Beijing is a city like no other. A sprawling metropolis, the city is the capital of China and the most populous city in the world. With 21 million residents, Beijing is vast and busy, the city boasts some of the most impressive feats of modern architecture on the planet as well as the most advanced infrastructure and public systems. However, it’s not just Beijing’s modern developments that make it such a popular destination, the city is also home to some of the oldest and most culturally significant sites on the planet.
Whilst lacking the vibrancy of Shanghai’s gay scene, Beijing is home to a small and tight-knit gay community which has been steadily growing over recent years. An increase in the amount of well educated, affluent, and openly gay individuals in the city means that more money is making its way into the local gay scene.
Baiju is the drink of choice for the residents of Beijing. This grain-fermentation is the most popular drink in the world, outselling rum, whiskey, vodka, gin, and tequila combined, and you’ll find plenty of it in Beijing’s gay nightlife scene. The city is home to a small number of gay bars and clubs, and whilst they’re few and far between, those that do exist, offer unadulterated and judgment-free fun.
Kai Club is one of the most popular gay bars in Beijing, and this cool and edgy venue is well-known for its great atmosphere and the diverse group of guys who it attracts. Located in a chic basement setting, the club is home to a busy dancefloor as well as a seated booth area. If you’re looking to meet local gay guys, consider visiting Kai Club.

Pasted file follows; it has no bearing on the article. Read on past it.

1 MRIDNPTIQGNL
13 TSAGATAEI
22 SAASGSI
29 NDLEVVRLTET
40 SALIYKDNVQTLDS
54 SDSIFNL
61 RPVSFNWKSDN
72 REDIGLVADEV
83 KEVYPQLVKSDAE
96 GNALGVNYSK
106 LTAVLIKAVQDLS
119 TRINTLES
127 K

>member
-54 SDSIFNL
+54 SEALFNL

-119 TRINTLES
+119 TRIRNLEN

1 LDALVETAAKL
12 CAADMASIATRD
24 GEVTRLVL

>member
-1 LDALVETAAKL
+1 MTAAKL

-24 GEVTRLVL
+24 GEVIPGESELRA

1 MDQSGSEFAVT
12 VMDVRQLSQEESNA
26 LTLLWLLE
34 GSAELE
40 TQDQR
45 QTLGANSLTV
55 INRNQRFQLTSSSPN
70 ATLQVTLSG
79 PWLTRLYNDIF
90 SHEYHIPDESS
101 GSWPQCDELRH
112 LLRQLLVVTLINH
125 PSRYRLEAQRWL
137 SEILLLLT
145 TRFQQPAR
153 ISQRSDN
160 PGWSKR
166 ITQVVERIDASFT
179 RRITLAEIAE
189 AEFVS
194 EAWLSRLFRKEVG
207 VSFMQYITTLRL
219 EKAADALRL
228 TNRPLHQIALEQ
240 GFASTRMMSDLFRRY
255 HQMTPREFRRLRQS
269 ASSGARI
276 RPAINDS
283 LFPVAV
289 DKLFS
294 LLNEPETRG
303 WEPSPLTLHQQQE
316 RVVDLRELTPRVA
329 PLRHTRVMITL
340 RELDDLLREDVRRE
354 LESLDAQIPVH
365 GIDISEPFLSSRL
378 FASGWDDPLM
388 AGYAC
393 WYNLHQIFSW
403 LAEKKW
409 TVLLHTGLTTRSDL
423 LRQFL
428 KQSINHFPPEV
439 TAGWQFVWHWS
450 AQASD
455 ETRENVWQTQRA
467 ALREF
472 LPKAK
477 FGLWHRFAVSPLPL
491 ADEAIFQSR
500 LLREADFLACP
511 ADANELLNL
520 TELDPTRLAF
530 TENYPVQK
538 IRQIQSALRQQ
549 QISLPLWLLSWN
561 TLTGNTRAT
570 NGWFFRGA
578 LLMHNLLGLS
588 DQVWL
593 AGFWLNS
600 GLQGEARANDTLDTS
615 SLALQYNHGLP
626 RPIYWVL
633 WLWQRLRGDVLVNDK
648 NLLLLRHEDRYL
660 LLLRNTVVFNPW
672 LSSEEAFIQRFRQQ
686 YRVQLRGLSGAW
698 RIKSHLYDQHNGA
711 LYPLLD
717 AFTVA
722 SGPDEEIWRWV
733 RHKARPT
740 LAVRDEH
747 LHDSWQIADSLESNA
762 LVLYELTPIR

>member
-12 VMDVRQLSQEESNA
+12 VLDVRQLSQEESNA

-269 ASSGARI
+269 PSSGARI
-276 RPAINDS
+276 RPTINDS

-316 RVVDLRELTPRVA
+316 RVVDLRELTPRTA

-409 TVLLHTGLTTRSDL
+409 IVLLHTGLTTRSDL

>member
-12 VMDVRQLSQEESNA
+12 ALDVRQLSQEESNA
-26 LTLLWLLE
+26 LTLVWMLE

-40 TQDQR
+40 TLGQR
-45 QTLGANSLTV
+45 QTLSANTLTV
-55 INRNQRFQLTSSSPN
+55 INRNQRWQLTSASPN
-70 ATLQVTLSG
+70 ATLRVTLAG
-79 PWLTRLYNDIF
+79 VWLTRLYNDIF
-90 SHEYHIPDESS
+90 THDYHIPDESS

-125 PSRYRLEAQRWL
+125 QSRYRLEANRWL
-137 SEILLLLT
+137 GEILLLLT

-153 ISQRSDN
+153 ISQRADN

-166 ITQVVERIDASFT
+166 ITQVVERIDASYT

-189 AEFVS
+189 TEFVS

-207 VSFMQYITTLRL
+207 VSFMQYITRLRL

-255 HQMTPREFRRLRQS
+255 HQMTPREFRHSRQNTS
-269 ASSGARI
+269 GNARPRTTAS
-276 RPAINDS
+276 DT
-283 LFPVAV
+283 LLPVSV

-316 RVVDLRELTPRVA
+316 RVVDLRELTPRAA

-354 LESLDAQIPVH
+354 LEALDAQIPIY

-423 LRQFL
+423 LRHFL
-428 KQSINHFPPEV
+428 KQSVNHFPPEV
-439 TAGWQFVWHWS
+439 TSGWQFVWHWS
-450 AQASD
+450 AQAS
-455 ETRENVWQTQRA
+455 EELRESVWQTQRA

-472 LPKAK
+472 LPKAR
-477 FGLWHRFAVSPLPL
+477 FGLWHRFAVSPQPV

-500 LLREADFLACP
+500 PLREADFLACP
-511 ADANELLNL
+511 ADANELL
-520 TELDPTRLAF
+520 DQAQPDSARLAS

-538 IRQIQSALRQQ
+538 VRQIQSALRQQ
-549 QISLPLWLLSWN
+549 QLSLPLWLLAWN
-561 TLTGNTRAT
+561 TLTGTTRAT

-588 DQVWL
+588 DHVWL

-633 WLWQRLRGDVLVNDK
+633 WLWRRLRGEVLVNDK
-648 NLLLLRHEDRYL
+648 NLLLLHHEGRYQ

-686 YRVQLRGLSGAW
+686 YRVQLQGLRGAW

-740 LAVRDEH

Whilst not exclusively gay, Alfa attracts a predominantly LGBT+ crowd on its weekend nights. This stylish and up-market bar is a popular spot for international visitors and you can often find a diverse group of gay guys here. Located close to the Workers Stadium, Alfa is conveniently situated within walking distance of many of the city’s gay bars and clubs.
The Forbidden City is an ancient palatial complex in Beijing, serving as the home of emperors and the political center of China for hundreds of years. The Forbidden City is one of the most recognizable and culturally significant locations in the world. The 178-acre site is home to a vast array of national treasures and architectural masterpieces and today is run by the Palace Museum of dynastic art and history.
The building of this vast complex began in 1406 and took 14 years to complete, through the labor of over 1 million workers and slaves. The palace saw both the Ming and Qing dynasties, providing an opulent home to 24 emperors. The Forbidden City is massive, so one of the most efficient and popular ways to experience the sight is with one of the many guided tours that are available at the main gate, these tours are perfect for travelers wanting to take a deeper dive into the area’s fascinating history.
Read More: Discover the Forbidden City.
The Great Wall of China